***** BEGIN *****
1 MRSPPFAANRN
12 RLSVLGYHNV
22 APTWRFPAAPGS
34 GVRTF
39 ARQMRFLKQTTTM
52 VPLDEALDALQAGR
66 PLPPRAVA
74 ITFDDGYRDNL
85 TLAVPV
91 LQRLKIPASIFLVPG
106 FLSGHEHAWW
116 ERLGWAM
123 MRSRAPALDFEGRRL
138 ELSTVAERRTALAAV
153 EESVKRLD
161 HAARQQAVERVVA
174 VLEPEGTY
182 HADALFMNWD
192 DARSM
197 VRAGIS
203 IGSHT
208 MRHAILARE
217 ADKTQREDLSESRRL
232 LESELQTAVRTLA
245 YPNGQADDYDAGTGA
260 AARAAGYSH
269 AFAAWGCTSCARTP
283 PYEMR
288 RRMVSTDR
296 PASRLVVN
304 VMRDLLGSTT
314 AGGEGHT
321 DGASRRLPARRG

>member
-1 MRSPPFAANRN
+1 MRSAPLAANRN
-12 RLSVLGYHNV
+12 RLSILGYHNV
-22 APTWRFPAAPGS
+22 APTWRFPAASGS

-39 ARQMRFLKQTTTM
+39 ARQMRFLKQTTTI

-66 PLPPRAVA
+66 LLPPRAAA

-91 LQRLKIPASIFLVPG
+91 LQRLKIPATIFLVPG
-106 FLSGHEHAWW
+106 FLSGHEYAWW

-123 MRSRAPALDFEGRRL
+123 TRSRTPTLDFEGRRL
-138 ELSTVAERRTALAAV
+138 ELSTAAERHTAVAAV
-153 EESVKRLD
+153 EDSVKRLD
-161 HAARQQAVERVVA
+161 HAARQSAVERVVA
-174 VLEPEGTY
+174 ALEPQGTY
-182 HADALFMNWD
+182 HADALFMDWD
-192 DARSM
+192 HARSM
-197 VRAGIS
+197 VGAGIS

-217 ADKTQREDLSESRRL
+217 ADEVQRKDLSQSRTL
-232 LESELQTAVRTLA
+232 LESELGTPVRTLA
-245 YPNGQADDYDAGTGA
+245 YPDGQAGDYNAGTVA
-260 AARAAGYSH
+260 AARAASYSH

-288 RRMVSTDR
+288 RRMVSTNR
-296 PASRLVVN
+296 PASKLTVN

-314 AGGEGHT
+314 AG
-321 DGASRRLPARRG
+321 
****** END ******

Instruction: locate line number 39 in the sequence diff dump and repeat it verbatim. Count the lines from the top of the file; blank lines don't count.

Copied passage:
-22 APTWRFPAAPGS